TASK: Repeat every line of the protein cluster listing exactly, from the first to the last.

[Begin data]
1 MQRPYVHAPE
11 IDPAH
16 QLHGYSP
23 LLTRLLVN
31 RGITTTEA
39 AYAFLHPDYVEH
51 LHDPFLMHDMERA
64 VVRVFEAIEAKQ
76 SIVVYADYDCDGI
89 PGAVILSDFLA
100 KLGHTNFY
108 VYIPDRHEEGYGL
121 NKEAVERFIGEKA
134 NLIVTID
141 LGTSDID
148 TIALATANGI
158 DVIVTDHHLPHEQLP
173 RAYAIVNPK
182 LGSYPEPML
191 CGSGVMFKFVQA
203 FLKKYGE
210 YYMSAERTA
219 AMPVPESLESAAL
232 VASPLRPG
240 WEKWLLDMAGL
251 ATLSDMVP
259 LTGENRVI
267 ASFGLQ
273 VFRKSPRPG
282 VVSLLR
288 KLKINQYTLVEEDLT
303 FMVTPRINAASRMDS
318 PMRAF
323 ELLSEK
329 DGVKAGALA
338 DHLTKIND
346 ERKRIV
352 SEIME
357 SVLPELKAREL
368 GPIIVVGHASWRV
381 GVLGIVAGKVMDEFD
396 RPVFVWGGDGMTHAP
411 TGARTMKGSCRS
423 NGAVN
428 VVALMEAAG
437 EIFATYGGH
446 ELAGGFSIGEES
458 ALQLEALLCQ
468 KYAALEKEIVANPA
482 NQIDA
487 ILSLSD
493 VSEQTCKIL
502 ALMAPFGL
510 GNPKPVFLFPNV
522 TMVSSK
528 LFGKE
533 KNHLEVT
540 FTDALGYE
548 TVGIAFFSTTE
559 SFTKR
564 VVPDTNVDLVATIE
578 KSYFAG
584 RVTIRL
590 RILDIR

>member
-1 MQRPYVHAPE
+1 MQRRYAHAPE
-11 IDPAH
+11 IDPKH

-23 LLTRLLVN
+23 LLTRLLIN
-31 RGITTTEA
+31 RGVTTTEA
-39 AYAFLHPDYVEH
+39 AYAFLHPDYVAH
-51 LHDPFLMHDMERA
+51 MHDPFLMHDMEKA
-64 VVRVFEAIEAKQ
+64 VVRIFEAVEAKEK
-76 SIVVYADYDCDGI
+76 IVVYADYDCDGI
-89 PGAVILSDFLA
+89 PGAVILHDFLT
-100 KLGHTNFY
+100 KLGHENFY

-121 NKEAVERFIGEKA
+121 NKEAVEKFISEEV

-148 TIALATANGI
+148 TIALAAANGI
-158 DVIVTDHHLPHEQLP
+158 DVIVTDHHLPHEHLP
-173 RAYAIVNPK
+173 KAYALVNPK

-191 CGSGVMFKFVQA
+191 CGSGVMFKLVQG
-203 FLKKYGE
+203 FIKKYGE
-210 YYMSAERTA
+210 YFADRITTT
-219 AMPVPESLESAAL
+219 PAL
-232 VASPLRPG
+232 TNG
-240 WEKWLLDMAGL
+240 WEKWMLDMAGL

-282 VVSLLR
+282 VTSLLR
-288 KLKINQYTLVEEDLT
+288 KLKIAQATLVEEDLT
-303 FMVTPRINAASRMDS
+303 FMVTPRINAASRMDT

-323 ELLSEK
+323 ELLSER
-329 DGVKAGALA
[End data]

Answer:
1 MQRPYVHAPE
11 IDPAH
16 QLHGYSP
23 LLTRLLVN
31 RGITTTEA
39 AYAFLHPDYVEH
51 LHDPFLMHDMERA
64 VVRVFEAIEAKQ
76 SIVVYADYDCDGI
89 PGAVILSDFLA
100 KLGHTNFY
108 VYIPDRHEEGYGL
121 NKEAVERFIGEKA
134 NLIVTID
141 LGTSDID
148 TIALATANGI
158 DVIVTDHHLPHEQLP
173 RAYAIVNPK
182 LGSYPEPML
191 CGSGVMFKFVQA
203 FLKKYGE
210 YYMSAERTA
219 AMPVPESLESAAL
232 VASPLRPG
240 WEKWLLDMAGL
251 ATLSDMVP
259 LTGENRVI
267 ASFGLQ
273 VFRKSPRPG
282 VVSLLR
288 KLKINQYTLVEEDLT
303 FMVTPRINAASRMDS
318 PMRAF
323 ELLSEK
329 DGVKAGALA
338 DHLTKIND
346 ERKRIV
352 SEIME
357 SVLPELKAREL
368 GPIIVVGHASWRV
381 GVLGIVAGKVMDEFD
396 RPVFVWGGDGMTHAP
411 TGARTMKGSCRS
423 NGAVN
428 VVALMEAAG
437 EIFATYGGH
446 ELAGGFSIGEES
458 ALQLEALLCQ
468 KYAALEKEIVANPA
482 NQIDA
487 ILSLSD
493 VSEQTCKIL
502 ALMAPFGL
510 GNPKPVFLFPNV
522 TMVSSK
528 LFGKE
533 KNHLEVT
540 FTDALGYE
548 TVGIAFFSTTE
559 SFTKR
564 VVPDTNVDLVATIE
578 KSYFAG
584 RVTIRL
590 RILDIR

>member
-1 MQRPYVHAPE
+1 MQRRYAHAPE
-11 IDPAH
+11 IDPKH

-23 LLTRLLVN
+23 LLTRLLIN
-31 RGITTTEA
+31 RGVTTTEA
-39 AYAFLHPDYVEH
+39 AYAFLHPDYVAH
-51 LHDPFLMHDMERA
+51 MHDPFLMHDMEKA
-64 VVRVFEAIEAKQ
+64 VVRIFEAVEAKEK
-76 SIVVYADYDCDGI
+76 IVVYADYDCDGI
-89 PGAVILSDFLA
+89 PGAVILHDFLT
-100 KLGHTNFY
+100 KLGHENFY

-121 NKEAVERFIGEKA
+121 NKEAVEKFISEEV

-148 TIALATANGI
+148 TIALAAANGI
-158 DVIVTDHHLPHEQLP
+158 DVIVTDHHLPHEHLP
-173 RAYAIVNPK
+173 KAYALVNPK

-191 CGSGVMFKFVQA
+191 CGSGVMFKLVQG
-203 FLKKYGE
+203 FIKKYGE
-210 YYMSAERTA
+210 YFADRITTT
-219 AMPVPESLESAAL
+219 PAL
-232 VASPLRPG
+232 TNG
-240 WEKWLLDMAGL
+240 WEKWMLDMAGL

-282 VVSLLR
+282 VTSLLR
-288 KLKINQYTLVEEDLT
+288 KLKIAQATLVEEDLT
-303 FMVTPRINAASRMDS
+303 FMVTPRINAASRMDT

-323 ELLSEK
+323 ELLSER
-329 DGVKAGALA